Revisiting the perfect one-day match |

Revisiting the perfect one-day match

12 March 2018
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A world record tally, another world record tally ... and carnage in between

About the Writer:

Dave Middleton is's senior news editor. From Queensland, he spent 10 years in the UK where he wrote for The Times, The Sunday Times, the Guardian and The Telegraph.

It had never been done before; no team had scored more than 400 in a one-day international.

Yet on March 12, 2006, in 50 scintillating overs at Johannesburg's Wanderers stadium, a Ricky Ponting-inspired Australia smashed their way to 4-434.

It was a record that lasted just 49.5 overs.

World Record
Australia lit up the Wanderers for a (brief) world record // Getty

In a barely believable match, South Africa and Australia added another chapter to a history of memorable and remarkable games between the two nations as the hosts reached 438 to win the match with one wicket and one ball to spare.

In the rare air of the Highveld, where the ball sails further in a small ground, Adam Gilchrist set the tone by opening his shoulders and swinging hard early, blasting 55 from 44 balls.

His dismissal brought skipper Ponting to the crease.

In one of the greatest displays of power and precision hitting over an extended period, Ponting blasted 164 from just 105 balls. Nine times he cleared the rope and 13 times the ball bounced over it.

Ricky Ponting
Ponting salutes for his century // Getty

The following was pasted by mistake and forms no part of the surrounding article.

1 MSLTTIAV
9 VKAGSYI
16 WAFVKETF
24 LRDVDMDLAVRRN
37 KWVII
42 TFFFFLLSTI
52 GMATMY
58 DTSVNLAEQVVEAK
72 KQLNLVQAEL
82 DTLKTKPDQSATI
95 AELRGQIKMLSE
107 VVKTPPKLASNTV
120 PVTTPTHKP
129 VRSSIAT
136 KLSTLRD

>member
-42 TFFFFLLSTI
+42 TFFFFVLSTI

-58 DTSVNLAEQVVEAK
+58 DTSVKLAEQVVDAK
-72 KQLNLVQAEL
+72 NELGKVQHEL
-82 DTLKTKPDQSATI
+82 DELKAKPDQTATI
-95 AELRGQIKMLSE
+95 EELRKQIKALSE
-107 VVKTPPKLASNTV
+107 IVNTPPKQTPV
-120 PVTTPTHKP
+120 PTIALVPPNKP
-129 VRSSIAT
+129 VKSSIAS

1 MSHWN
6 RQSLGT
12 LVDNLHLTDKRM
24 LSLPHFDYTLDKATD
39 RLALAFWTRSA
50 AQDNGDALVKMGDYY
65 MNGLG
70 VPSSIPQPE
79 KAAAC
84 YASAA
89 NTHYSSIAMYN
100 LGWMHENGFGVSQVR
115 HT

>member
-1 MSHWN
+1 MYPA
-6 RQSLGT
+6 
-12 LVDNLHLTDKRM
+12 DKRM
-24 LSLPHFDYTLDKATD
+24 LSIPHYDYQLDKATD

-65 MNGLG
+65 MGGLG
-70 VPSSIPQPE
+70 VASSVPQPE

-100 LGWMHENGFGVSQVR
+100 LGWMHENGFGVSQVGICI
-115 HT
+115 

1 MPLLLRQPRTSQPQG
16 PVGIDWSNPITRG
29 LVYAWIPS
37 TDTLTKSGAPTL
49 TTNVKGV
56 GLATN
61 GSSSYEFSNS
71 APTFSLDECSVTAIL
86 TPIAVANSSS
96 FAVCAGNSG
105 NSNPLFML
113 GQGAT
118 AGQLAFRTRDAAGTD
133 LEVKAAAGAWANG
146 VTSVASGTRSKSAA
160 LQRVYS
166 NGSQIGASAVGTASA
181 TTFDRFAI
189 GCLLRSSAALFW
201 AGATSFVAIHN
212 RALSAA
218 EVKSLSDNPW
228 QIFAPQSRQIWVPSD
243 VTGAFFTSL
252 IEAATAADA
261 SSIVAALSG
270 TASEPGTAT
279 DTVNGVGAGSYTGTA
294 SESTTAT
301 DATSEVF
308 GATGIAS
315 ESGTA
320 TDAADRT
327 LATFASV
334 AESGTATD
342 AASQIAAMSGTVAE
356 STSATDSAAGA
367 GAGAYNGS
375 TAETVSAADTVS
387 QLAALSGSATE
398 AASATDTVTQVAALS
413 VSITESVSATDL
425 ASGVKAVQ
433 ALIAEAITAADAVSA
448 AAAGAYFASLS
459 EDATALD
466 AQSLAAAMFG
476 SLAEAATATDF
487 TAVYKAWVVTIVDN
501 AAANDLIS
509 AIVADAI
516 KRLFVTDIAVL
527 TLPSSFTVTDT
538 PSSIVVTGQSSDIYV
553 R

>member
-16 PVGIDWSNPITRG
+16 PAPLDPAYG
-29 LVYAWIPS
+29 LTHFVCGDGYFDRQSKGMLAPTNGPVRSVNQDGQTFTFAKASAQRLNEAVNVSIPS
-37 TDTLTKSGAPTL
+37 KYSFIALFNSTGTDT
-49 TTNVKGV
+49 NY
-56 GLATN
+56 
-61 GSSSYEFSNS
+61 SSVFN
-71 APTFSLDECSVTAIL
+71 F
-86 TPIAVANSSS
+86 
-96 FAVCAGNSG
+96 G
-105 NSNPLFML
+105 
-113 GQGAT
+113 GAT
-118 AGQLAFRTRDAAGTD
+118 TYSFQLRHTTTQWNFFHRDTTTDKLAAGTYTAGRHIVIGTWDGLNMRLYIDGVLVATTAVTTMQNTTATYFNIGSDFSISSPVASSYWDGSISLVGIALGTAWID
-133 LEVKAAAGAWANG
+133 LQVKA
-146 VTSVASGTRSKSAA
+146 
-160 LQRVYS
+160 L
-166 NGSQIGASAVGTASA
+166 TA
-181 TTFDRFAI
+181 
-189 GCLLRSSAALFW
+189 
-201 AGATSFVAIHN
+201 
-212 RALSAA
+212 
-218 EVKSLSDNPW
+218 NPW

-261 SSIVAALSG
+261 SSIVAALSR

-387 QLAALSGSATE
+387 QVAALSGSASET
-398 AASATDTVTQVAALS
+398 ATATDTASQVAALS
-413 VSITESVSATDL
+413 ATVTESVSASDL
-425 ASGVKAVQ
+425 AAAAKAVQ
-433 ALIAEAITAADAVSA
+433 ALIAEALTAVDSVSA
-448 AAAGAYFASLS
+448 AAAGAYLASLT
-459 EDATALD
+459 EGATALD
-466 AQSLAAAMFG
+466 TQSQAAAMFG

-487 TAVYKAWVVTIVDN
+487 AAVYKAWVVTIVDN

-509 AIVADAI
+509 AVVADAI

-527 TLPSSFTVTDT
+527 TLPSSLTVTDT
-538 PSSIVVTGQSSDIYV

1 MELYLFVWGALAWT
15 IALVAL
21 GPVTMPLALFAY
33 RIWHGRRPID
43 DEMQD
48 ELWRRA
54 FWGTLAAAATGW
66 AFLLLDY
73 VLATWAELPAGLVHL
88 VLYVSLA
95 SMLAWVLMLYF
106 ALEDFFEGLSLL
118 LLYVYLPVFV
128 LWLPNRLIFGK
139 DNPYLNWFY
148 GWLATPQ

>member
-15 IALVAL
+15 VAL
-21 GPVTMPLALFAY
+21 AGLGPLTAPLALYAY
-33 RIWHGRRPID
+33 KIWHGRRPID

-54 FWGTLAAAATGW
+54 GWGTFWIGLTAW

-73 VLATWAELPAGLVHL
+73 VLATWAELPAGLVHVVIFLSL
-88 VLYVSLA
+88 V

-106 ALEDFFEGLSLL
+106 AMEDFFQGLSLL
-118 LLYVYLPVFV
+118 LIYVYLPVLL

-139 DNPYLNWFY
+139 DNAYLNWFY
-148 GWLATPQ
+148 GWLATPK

It was at the same venue just three years earlier where he'd hammered eight maximums in an unbeaten 140 from 121 balls against India, one of the greatest ever knocks in a World Cup final.

Simon Katich anchored the innings with a comparatively pedestrian-looking 79 from 90 balls as Mike Hussey added 81 from 51 and Andrew Symonds and Brett Lee pushed the total to a seemingly invincible 434.

Perhaps sick of the burden carried by the memory of their famous capitulation in the 1999 World Cup, South Africa came out firing.

Graeme Smith blasted 90 from 55 balls but the star was Herschelle Gibbs, who outdid Ponting with an amazing 175 from 111 balls.

Herschelle Gibbs
Proteas opener Gibbs smashed a career-high // Getty

South Africa lost wickets along the way – Nathan Bracken finished with 5-67 from his 10 overs – but Mark Boucher provided a middle-order rock to anchor the innings amid the crazed torrent of wickets, runs and a baying 32,000-strong crowd.

Victorian Mick Lewis copped the brunt of the onslaught, conceding a record 113 from his 10 overs. He never played for Australia again.

When the ninth wicket fell in the final over, with three balls to spare, memories of the Klusener-Donald run-out at Edgbaston in the 1999 World Cup semi-final came flooding back.

Makhaya Ntini
Ntini celebrates the famous victory // Getty

No.11 Makhaya Ntini squeezed a single from his first ball to tie the scores, and Boucher did the rest.

He lofted Brett Lee over mid-on and down to the boundary to win the match and the series, a result that - all these years later - still seems scarcely believable.

Ricky Ponting
Ponting and the Aussies were left stunned // Getty

Qantas tour of South Africa

South Africa squad: Faf du Plessis (c), Hashim Amla, Temba Bavuma, Quinton de Kock, Theunis de Bruyn, AB de Villiers, Dean Elgar, Heinrich Klaasen, Keshav Maharaj, Aiden Markram, Morne Morkel, Wiaan Mulder, Lungi Ngidi, Vernon Philander, Kagiso Rabada.

Australia squad: Steve Smith (c), David Warner (vc), Cameron Bancroft, Pat Cummins, Peter Handscomb, Josh Hazlewood, Jon Holland, Usman Khawaja, Nathan Lyon, Mitchell Marsh, Shaun Marsh, Tim Paine, Jhye Richardson, Chadd Sayers, Mitchell Starc.

Warm-up match: Australia beat South Africa A by five wickets. Report, highlights

First Test Australia won by 118 runs. Scorecard

Second Test St George's Park, Port Elizabeth, March 9-13. Live coverage

Third Test Newlands, Cape Town, March 22-26. Live coverage

Fourth Test Wanderers, Johannesburg, March 30-April 3. Live coverage